Clinical History

A 76-year-old man without any significant medical history except arterial hypertension presented in our emergency department during the night with complaints of right lower chest pain. Physical examination and pulmonary auscultation were unremarkable. There was no fever. Chest and right ribs radiographs were obtained and considered unremarkable for chest disease by the emergency physician, who considered the final diagnosis of an intercostal tear. It was treated with analgesics.

During its review of the plain films the next morning, the attending radiologist found a small air collection below the right hemidiaphragm and a gaseous halo below the liver area (Figures 1 and 2). The patient was called back, and an unenhanced abdominal CT was performed. The CT confirmed the pneumoperitoneum and precisely located the gaseous halo in the wall of the gallbladder (Figure 3). A laparoscopic cholecystectomy was performed the same day. Pathological analysis of the surgical specimen showed a necrotic cholecystitis with abscesses but without any malignancy.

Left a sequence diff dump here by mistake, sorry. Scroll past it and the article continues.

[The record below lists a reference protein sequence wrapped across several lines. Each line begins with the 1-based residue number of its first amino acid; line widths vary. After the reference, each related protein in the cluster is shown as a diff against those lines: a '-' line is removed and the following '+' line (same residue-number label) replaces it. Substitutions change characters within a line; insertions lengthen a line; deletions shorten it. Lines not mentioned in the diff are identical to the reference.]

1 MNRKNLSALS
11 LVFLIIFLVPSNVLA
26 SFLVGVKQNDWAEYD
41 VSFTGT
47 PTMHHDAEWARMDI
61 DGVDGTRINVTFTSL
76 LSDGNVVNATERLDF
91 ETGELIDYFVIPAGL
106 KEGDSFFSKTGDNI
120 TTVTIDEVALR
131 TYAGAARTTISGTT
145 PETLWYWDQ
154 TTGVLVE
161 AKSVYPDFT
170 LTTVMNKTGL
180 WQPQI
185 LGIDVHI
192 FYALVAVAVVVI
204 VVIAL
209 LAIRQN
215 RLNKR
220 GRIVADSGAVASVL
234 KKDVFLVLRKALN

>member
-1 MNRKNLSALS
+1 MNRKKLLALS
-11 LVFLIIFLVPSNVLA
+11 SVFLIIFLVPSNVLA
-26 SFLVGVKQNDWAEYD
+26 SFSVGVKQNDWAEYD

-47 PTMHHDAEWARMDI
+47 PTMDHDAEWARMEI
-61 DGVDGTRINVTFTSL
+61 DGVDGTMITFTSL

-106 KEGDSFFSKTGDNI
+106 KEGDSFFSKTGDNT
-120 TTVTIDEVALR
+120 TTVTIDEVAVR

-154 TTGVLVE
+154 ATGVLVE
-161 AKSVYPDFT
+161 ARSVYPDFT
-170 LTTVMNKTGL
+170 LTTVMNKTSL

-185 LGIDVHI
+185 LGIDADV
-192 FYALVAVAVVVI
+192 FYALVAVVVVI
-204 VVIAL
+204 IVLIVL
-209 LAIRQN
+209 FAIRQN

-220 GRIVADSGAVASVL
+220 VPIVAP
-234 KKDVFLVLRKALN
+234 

Figure 1 
Figure 2 
Figure 3 

Discussion

Emphysematous cholecystitis is also called “pneumocholecystitis” [1]. This is a rare and severe form of acute cholecystitis in which the arterial ischemic process is complicated by an anaerobic bacterial superinfection producing gas in the gallbladder wall. A male preponderance is noted, diabetes is present in over 50 per cent, and a third of patients do not carry any calculus. The clinical picture is often little alarming, with apyrexia in one-third of cases, the pain being dwindled by diabetic neuropathy. Biologically, there is some increase in white blood cell count, mainly through neutrophils associated with inflammation [1]. White blood cell count may be normal in up to one-third of the cases.

The prognosis can be poor, depending on co-morbidities, with mortality rising up to 15 per cent whereas it is below 4.1 per cent in usual acute cholecystitis. Pneumoperitoneum occurs rarely but has a poor prognosis due to the spread of the sepsis in the entire abdominal cavity. CT is the most sensitive technique for the diagnosis of emphysematous cholecystitis. It allows affirming the presence of air in the gallbladder wall or lumen and in the surrounding tissues, requiring prompt surgical management.